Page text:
[WARNING: Seriously Off-topic]
Email to head of GRADUATE HOTELS (Inc.) – no reply received
Changing the name of the Randolph Hotel will be a catastrophic marketing and branding failure.
1 The idea that there should be a hotel called The Graduate will be laughed at across the entire community of Oxford.
2 And I do NOT refer to Mrs Robinson of the 1970 film with Dustin Hoffman – which is bad enough ! (and only occurred to me as I was writing the previous line).
3 I mean that everyone in the Oxford community from 1st-week undergraduates to super postdoc PhD professors will cringe, recoil in shame and embarrassment, at the idea that anyone should name a hotel “The Graduate Hotel” – right at the center of the town and in perhaps its most prestigious space.
This screaming snobbism will be a source of shame to everyone in Oxford for generations – lowering the level of the whole city by incorporating this false component into the culture.
4 Does that name mean it is only for graduates ? Obviously the suggestion is ridiculous but of course it will also feature in everyone’s mind – all the time. The idea is ridiculous for this reason alone. I know it is only a symbol, but subconsciously you exclude most of your market. In any year, most of the graduates have left. The very concept is subliminally wrong.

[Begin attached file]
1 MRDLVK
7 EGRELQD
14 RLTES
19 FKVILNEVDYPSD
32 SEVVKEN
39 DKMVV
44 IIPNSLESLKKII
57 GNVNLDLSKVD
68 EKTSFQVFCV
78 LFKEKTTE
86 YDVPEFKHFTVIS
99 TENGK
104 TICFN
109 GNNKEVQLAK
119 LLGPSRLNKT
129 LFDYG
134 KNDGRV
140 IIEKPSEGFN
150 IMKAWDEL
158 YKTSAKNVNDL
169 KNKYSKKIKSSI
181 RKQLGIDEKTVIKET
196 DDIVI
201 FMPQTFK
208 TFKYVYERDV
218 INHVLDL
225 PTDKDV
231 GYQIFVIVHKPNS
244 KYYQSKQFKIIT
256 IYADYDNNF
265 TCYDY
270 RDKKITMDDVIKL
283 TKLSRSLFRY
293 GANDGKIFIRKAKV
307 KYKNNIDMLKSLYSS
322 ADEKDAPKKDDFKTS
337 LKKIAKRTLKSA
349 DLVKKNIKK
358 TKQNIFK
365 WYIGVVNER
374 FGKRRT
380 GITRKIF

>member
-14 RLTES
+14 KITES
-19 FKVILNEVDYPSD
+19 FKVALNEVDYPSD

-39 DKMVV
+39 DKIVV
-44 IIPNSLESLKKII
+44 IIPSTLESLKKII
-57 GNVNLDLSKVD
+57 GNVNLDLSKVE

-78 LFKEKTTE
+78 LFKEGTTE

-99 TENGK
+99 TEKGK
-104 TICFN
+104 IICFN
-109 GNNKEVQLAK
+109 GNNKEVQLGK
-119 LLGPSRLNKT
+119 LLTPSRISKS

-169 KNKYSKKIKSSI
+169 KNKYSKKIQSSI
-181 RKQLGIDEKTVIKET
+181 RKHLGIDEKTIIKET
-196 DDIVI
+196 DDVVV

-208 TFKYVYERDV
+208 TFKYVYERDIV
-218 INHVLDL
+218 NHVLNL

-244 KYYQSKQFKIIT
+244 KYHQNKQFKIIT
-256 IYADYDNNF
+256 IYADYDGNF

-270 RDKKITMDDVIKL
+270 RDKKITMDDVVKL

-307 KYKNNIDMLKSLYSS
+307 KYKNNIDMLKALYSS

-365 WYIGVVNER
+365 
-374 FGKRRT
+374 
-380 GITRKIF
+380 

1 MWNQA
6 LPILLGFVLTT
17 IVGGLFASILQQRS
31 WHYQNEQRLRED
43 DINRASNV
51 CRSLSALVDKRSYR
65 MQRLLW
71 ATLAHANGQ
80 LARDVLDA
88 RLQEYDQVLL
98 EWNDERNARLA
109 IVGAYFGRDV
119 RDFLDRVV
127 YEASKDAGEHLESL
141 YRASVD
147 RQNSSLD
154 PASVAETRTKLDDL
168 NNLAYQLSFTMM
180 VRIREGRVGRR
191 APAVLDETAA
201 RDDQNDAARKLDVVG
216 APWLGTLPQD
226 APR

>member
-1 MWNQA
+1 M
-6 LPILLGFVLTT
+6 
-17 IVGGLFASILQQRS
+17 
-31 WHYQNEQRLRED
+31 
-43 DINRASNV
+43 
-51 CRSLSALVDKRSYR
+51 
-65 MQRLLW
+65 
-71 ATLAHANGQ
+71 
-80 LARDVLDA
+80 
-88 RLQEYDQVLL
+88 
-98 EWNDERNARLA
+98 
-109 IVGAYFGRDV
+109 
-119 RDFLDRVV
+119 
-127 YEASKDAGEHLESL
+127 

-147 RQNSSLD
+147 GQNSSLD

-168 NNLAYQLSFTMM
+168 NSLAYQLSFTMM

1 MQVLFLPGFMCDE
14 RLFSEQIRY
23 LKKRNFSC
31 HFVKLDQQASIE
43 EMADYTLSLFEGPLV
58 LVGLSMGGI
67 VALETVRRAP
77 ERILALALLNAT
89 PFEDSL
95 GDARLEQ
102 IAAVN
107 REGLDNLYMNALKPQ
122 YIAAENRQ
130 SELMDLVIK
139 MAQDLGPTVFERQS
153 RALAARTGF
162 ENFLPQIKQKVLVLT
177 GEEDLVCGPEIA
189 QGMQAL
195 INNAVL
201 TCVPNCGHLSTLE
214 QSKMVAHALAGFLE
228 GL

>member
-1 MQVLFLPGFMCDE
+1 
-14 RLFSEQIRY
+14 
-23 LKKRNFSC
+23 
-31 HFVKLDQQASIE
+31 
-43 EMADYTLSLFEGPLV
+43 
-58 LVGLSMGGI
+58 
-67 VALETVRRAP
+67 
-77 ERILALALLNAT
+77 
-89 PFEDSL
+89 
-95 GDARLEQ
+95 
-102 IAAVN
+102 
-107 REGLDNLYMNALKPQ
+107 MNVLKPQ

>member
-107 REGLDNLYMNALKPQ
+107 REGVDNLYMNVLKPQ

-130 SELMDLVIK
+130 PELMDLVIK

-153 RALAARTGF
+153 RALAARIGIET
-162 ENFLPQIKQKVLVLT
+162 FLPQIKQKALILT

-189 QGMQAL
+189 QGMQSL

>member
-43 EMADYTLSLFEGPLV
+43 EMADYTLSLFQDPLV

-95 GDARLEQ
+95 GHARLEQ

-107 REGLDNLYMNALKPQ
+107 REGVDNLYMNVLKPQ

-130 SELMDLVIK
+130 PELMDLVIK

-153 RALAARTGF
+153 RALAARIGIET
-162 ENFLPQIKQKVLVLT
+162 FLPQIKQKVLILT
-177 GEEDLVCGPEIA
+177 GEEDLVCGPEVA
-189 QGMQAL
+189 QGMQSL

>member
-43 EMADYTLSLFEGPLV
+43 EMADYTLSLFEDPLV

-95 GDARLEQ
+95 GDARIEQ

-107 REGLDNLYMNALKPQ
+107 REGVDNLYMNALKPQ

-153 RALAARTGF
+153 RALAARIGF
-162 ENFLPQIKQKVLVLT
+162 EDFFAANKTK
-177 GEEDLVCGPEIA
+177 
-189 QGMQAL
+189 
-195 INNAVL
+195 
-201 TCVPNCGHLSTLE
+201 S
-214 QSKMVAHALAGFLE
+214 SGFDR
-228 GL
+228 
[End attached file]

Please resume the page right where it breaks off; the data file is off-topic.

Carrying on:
5 Second, a MAJOR part of the Oxford tradition is that the more knowledgeable you are the LESS you vaunt it. Most people I know would be ASHAMED to go to a hotel called the Graduate Hotel. It is bad enough calling it the Randolph, which makes one think slightly of the failed pomposity of Churchill’s son – though perhaps not his dad.
I appreciate that the American way is to be upfront proud about what you have achieved, earned and created – and blazon your achievement in media and brand names as soon as you can – and I can like and respect that, fully, in the proud US context of achievement and properly-deserved self-advertisement of achievements – but the Oxford ethos will never be like that, and there is a good reason.
It’s about learning, not mere physical or organizational achievement.
It kind of emerges from Socrates’s “The more I know, the more that I know that I know nothing” – a guiding principle of the highest regions of inquiry, philosophy, teaching, education – of which Oxford will probably remain the world’s perceived epicenter. Thus by taking this robotically meritocratic stance in the middle of Oxford you simply dowse that subtle and excellent tradition in the mediocrity of a small town – an environment where, there being little outstanding intellectual activity, you perhaps have to drum up names for people to feel they have some kind of brain activity, or personal distinction.
Oxford is completely the reverse.
A good essayist could continue this diatribe for pages – but you get the idea.
a) You must either NOT change the name from the hyper-famous Randolph
b) OR you must find a really good name.
For (b) I am on hand to guide you. Do please respond and consult.
(signed by an Oxford resident)